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  • Macbeth and James VI
    Started by Bart on Sep 9, 2014
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    In preparation for an upcoming production of Macbeth, in a fairly intimate space, I’ve been delving into some questions I would like some help with:

    1. I have fortunately never had to see a production where Scots accents were forced on a non-Scottish cast, but I have always wondered what theories are about as to why there doesn’t seem to be a rendered dialect in the text? Shylock, after all, is rhythmically unique in Merchant? Is it a question of royal propaganda/fealty?

    2. Middleton (or Jonson) are believed to be behind the Sisters and Hecate. And many are adamant that these charters were very late additions. If so, how late? And did they replace other material? As the play is now, it is the shortest in the cannon. Would that be down to the short attention span of the new king? Could the work have originally been intended as a masque?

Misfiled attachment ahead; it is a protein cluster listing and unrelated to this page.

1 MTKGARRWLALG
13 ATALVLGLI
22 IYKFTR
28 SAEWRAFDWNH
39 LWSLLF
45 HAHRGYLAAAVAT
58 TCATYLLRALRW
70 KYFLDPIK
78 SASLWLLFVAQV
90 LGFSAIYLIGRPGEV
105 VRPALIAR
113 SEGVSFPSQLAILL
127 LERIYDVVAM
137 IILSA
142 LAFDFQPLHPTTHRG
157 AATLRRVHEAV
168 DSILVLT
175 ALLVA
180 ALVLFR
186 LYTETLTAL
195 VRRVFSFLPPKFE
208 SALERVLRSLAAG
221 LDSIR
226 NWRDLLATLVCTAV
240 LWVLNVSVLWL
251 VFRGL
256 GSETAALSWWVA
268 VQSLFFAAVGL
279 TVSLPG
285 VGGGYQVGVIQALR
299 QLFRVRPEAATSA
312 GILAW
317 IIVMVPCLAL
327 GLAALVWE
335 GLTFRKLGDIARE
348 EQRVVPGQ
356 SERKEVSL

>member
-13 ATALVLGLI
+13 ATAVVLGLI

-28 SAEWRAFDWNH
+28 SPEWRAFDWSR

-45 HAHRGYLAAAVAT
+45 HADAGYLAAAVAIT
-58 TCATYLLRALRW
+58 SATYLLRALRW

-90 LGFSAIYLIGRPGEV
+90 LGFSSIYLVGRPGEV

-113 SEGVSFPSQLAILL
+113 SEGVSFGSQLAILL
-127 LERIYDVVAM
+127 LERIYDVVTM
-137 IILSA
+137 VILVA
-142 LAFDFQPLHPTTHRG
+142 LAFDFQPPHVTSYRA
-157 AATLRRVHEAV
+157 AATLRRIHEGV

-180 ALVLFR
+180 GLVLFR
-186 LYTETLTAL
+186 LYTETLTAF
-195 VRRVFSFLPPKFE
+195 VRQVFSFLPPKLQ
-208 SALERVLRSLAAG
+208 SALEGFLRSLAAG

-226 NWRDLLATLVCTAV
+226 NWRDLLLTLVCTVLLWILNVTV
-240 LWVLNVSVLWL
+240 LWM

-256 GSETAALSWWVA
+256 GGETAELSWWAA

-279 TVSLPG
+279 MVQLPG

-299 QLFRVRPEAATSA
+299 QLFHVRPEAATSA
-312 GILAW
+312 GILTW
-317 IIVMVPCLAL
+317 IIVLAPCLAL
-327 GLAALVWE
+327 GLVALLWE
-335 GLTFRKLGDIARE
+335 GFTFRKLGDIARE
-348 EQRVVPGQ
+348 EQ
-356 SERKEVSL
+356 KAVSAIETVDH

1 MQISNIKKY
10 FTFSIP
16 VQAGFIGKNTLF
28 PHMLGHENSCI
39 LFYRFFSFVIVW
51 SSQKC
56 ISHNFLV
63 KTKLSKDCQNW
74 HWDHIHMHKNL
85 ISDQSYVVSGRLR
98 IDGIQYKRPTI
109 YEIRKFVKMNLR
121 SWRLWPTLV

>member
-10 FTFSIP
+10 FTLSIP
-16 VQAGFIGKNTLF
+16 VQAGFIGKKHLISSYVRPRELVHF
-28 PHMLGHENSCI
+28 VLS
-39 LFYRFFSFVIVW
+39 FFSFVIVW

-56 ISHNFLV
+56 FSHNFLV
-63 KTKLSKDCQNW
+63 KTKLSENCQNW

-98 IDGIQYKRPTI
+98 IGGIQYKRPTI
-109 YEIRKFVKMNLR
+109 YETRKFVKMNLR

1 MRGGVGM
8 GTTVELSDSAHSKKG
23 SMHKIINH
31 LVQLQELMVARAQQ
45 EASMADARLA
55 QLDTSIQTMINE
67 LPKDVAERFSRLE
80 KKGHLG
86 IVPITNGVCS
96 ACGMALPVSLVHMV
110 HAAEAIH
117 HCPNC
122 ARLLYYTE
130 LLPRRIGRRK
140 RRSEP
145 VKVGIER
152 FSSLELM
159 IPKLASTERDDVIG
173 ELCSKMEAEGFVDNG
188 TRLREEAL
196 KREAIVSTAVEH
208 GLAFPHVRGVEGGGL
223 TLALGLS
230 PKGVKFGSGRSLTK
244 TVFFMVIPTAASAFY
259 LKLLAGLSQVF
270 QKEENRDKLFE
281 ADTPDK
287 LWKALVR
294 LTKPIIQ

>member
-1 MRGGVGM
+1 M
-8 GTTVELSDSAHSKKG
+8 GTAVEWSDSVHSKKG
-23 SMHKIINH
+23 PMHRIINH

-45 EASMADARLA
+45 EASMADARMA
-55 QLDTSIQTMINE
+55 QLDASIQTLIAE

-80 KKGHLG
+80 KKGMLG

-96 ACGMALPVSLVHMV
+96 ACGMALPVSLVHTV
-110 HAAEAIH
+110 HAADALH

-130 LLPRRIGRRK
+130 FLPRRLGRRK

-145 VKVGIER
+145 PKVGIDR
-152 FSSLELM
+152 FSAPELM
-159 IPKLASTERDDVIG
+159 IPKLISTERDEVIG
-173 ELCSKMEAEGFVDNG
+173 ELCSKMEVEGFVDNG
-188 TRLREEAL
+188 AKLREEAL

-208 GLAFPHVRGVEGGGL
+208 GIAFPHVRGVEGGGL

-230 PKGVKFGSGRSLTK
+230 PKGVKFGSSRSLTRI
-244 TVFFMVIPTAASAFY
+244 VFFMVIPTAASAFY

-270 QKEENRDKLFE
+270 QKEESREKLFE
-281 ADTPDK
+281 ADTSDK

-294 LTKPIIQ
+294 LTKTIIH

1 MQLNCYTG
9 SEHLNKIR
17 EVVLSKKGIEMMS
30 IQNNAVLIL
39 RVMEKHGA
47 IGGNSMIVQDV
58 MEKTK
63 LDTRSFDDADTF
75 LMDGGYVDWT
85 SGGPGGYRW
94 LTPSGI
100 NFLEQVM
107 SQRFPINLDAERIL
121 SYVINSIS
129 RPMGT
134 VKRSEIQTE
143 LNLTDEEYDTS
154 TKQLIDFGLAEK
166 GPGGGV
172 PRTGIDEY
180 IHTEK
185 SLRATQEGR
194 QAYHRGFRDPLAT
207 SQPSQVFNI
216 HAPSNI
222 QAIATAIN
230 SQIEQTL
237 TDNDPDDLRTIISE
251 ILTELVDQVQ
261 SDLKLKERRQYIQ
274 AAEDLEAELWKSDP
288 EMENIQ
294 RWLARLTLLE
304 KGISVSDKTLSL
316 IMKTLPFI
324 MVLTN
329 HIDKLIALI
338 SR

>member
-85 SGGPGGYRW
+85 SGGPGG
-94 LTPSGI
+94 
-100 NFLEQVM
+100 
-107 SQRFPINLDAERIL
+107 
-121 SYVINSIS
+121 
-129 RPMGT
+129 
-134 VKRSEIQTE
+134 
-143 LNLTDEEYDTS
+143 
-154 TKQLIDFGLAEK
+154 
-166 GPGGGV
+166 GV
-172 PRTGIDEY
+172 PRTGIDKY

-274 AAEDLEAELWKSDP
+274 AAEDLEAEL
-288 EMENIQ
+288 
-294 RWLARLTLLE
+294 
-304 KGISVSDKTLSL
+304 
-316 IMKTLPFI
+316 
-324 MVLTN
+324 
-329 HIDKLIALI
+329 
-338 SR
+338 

I am pretty aware of James’s issues with witches and witchcraft, but I would love any insights available.


    Descending / Ascending

    RE: by Cass Morris on September 11, 2014

    Hi, Bart! I’m not fully sure about the accents, but I do know that when Shakespeare wants there to be one, he certainly has no qualms about writing it in. (See Caius and Evans in Merry Wives for great examples there). It may be as much a class thing as anything else — Welsh prince Owen Glendower is written without an accent, while the lower-ranked Fluellen and Hugh Evans get their accents explicitly written.

    The Witches were probably written to captivate James from the get-go — he took the throne in 1603, and this was probably written late 1605 or sometime in 1606, based on some other references within the text. The Hecate sections in particular are what likely came from another hand, probably Middleton’s. 3.5 and the Hecate portions of 4.1 bear striking resemblances to Middleton’s 1615 play The Witch (and the songs called for in those scenes have the same titles as songs in The Witch) — so that’s a likely point for when those scenes may have gotten added in. Gary Taylor’s introduction to the play in his Complete Middleton goes into a lot of detail about what may have been cut either at that time or sometime else before the Folio printing, and what else may’ve been added or re-arranged to suit changing tastes — check that out somewhere if you can.

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